Two emails about the haze to my LSM2251 Ecology and the Environment students

Tuesday 15 Sep 2015

“Dear ecology students,

as per MOH and NUS guidelines, please be informed to suspend your field trips if haze pollutant levels are greater than 100psi. You can monitor haze conditions by checking NEA Haze webpage and the Air Quality Index webpage or by using the MyENV App on iTunes or Google Play.

A typical field trip lasts at least 3-hours which I consider “prolonged exposure” which we are to reduce in conditions above 100psi. Furthermore, if you have respiratory-linked medical issues, or are already experiencing discomfort, you should be resting.

If hazy conditions persist or are predicted to persist into late September and October, I will inform the class about alternative plans for the symposium.

FYI, in a similar vein last night, Organisers of the International Coastal Cleanup Singapore were advised to suspend their cleanup events this Saturday. Read the post to appreciate the reasons and see the MOH poster you can circulate.

Meanwhile, please read the guidelines and be informed, and protect yourself, friends and family.

All the best!


Sivasothi aka Otterman”

Tuesday 22 Sep 2015

“Dear ecology students,

there have been very few mornings with haze pollutant readings safe enough for you to work in the field. predictions suggest haze levels will remain high during Recess Week. There is also little expectation of the haze clearing until the monsoon arrives, probably in mid-October.

I have thus decided to cancel the LSM2251 symposium project work this semester.

I will design alternative practicals for your practical sessions and decide how to reallocate the CA weightage. If you have borrowed equipment from the lab, please return it by the end of Week 7.

This decision was not easily made. After some extensive examination of the literature, predictions are not available about the persistence of the haze or of actions on the ground in Sumatra. Furthermore, scientists have warned of severe short and long-term impact from fine particles less than 2.5 micrometers in diameter in the environment (PM2.5).

While we have been looking forward to your independent exploration of ecology, we must prioritise your health.

Meanwhile, see what some Singaporeans are trying to do about the haze:

All the best, and stay safe,


Sivasothi aka Otterman”

Cancelling the 11th LSM2251 Ecological Observations in Singapore symposium

More plans foiled by the haze – last Tuesday (15 Sep 2015), I told my LSM2251 Ecology and the Environment students working on their Ecological Observations in Singapore Symposium projects to suspend field trips when haze pollutants levels were too high, as specified by NUS guidelines.

Since then, there have been very few hours available for adequate field observations. I spent the week in even closer monitoring of NEA’s 1-hr PM2.5 (µg/m3) readings and AQI predictions, and during this time updated the Haze Advisory to Coastal Cleanup Organisers (had them consult hourly PM2.5 (µg/m3) readings), and eventually I also cancelled the 19 Sep 2015 cleanup which we had spent months planning for.

Precise predictions about the persistence of the haze or of strategic action on the ground in Sumatra are not available. And scientists warn of severe short and long-term impact from fine particles in the environment less than 2.5 micrometers in diameter (PM2.5). There will be students who will risk the haze to complete the symposium projects. Last Saturday, six organisations wanted to press ahead in unfavourable haze conditions, forcing me to cancel ICCS altogether.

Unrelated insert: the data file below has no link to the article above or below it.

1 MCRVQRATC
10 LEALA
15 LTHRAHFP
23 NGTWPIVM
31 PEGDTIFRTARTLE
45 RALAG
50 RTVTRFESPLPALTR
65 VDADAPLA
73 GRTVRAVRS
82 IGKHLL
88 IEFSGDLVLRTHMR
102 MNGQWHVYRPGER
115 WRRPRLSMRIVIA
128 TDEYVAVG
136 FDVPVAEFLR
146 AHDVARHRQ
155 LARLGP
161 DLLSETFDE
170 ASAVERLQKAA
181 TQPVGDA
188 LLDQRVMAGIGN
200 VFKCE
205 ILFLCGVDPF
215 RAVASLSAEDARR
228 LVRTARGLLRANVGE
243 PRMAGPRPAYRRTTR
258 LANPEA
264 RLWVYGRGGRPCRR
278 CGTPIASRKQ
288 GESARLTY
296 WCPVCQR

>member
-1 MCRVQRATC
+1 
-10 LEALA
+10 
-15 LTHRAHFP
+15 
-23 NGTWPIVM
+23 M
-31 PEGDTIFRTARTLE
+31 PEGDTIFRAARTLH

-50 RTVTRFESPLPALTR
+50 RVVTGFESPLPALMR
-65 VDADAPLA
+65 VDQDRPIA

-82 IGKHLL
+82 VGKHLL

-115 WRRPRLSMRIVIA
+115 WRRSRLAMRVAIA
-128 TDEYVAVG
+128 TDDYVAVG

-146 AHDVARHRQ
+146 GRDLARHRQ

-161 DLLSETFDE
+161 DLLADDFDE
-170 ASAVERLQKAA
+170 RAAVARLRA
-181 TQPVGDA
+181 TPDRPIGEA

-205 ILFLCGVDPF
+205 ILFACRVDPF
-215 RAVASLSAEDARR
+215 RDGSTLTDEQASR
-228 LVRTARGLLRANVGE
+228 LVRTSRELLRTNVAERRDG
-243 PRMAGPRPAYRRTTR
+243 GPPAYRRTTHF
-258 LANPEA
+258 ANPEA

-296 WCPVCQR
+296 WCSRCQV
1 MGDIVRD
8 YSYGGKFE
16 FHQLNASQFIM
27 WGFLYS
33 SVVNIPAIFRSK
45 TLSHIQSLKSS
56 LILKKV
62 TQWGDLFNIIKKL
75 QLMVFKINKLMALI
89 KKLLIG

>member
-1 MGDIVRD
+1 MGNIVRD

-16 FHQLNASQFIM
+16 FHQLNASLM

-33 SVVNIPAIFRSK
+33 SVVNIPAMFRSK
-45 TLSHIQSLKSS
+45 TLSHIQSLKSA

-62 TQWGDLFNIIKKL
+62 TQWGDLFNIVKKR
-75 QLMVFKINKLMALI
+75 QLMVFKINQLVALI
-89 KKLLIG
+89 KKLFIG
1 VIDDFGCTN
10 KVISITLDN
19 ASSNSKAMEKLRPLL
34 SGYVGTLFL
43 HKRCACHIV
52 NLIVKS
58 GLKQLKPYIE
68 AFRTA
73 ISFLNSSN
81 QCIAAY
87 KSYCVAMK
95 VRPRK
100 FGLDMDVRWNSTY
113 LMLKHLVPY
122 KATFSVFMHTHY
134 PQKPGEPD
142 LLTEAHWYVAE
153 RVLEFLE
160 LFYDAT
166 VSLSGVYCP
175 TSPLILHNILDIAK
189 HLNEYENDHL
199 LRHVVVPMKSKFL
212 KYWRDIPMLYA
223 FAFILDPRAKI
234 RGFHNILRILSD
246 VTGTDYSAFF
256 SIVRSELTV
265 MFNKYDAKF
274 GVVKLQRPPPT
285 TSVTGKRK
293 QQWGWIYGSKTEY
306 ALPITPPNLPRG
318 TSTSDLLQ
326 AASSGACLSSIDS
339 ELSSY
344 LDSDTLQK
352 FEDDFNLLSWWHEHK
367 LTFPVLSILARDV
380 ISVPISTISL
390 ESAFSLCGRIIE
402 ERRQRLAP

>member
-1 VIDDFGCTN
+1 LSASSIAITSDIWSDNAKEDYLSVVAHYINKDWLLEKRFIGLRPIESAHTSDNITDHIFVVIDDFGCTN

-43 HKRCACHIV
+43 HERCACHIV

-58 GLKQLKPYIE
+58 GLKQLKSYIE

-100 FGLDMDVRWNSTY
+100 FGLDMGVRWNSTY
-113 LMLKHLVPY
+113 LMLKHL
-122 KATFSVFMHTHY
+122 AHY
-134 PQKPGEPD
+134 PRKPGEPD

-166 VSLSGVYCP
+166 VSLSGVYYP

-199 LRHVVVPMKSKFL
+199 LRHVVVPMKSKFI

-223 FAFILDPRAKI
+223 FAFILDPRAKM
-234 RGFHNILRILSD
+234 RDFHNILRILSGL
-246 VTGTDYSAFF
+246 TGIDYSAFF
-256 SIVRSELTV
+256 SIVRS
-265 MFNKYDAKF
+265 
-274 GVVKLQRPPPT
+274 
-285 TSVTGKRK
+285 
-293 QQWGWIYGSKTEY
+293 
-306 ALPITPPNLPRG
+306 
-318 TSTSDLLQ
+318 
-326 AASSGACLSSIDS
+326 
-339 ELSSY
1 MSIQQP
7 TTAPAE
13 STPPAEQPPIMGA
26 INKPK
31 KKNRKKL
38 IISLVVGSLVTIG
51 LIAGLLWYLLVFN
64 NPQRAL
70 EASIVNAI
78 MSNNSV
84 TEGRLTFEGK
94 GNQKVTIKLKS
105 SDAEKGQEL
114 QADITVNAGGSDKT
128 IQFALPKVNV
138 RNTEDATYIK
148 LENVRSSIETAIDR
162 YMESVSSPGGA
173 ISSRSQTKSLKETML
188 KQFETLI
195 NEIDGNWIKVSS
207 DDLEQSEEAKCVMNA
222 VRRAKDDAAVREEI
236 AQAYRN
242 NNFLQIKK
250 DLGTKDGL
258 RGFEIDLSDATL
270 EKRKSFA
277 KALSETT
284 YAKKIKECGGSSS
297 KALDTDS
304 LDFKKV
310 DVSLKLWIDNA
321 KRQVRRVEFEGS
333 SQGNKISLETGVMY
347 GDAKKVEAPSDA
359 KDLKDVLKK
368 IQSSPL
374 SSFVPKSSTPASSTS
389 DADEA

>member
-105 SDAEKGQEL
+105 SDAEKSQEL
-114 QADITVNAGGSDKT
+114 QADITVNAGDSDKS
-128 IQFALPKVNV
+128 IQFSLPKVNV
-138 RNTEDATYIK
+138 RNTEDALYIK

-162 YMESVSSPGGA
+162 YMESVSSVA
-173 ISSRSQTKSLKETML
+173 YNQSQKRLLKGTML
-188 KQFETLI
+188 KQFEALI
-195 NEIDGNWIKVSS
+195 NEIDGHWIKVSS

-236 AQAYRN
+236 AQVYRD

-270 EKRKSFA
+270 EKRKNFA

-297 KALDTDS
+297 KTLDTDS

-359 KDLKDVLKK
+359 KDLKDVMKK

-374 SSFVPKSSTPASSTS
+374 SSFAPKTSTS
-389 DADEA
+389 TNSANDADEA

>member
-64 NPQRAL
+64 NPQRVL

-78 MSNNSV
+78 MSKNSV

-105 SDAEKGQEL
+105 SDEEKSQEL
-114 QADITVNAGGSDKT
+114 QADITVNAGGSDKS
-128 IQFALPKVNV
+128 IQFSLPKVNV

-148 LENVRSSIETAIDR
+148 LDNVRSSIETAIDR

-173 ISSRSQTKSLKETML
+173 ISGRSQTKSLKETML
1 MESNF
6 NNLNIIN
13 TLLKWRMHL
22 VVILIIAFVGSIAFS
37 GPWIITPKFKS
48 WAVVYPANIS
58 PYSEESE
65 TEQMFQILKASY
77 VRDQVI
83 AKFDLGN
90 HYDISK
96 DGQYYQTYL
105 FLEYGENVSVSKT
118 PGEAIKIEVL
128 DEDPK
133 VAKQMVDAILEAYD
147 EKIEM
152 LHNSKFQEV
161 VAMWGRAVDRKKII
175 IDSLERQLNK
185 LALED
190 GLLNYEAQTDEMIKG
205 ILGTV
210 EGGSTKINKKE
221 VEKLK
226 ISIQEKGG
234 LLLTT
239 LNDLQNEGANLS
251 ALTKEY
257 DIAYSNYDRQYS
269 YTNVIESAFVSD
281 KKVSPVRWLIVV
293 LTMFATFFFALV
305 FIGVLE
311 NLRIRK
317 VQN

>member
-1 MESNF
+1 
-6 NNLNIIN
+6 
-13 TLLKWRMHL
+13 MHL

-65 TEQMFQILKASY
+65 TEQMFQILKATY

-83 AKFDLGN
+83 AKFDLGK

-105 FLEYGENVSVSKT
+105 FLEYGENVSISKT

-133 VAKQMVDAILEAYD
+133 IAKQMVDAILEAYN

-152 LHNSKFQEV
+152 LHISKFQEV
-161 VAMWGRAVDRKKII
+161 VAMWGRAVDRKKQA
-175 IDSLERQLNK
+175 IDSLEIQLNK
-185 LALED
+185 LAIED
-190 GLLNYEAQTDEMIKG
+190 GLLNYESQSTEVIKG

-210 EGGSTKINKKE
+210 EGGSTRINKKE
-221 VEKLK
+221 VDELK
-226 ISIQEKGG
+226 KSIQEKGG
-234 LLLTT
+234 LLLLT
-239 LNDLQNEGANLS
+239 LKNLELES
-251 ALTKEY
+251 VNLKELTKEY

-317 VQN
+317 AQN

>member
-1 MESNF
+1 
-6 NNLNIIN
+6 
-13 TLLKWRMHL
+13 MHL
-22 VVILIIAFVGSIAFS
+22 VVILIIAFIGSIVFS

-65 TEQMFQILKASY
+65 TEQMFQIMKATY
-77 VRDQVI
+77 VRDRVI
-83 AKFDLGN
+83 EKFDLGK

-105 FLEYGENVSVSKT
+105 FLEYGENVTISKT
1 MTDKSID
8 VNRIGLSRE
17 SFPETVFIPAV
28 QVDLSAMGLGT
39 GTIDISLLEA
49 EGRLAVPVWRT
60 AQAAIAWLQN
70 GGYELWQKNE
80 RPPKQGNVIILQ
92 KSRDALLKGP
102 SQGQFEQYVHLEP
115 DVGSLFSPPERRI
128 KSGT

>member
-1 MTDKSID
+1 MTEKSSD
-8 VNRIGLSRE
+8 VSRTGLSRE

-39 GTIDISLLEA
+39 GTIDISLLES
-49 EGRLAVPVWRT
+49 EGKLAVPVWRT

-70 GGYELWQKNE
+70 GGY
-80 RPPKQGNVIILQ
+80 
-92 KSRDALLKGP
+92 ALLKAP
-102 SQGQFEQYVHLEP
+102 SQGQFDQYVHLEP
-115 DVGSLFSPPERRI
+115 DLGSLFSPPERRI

Thus I issued an email to students this afternoon, cancelling the 11th LSM2251 Ecological Observations in Singapore symposium. And told them about

Oh well, safety first.

Now to think of alternative practicals.

The MOH Haze Health Advisory poster and conservative advise for coastal cleanup Organisers

Here is the MOH Haze Health Advisory poster which summarises their guidelines. Various other ministries and institutions adopt these, as does NUS, and might provide specifics or precise advise relevant to their situation.

The fundamentals are all here.

But do read the language carefully. For example, in conditions greater than 100psi, the recommendation for healthy people is to “reduce prolonged or strenuous outdoor physical exertion”. To me, the word prolonged is enough to rule out the typical coastal cleanup activity which lasts at least three hours from departure to site. Strenuous covers any mangrove cleanup.

Furthermore, the MOH guidelines comes with this caveat: “While the health advisory provides general precautionary advice, each individual’s reaction to pollutants may vary. The amount of physical activity or exertion that can be performed also differs according to an individual’s health status or capacity. ”

Yes individual response varies, and this is a critical to realise.

Allergic rhinitis is known to be common enough amongst children in Singapore and may persist amongst undergraduates. Keeping them out of the haze even in low psi values (50-100) seem like common sense. Teachers in schools are prepared and in really bad conditions, some have plans to hem students into air-conditioned halls and somehow continue with school! Amazing!

Many stressed adults also suffer from allergic rhinitis, and have a tough time of it when haze values are persistently maintained at 50-100 psi for days.

As coordinator of the International Coastal Cleanup Singapore, I mulled over this at the first sign of the haze three weeks ago. Read, consulted, observed and decided to adopt a conservative approach when I emailed some 70 Organisers of varying capability and site difficulty who organise some 3,700 volunteers.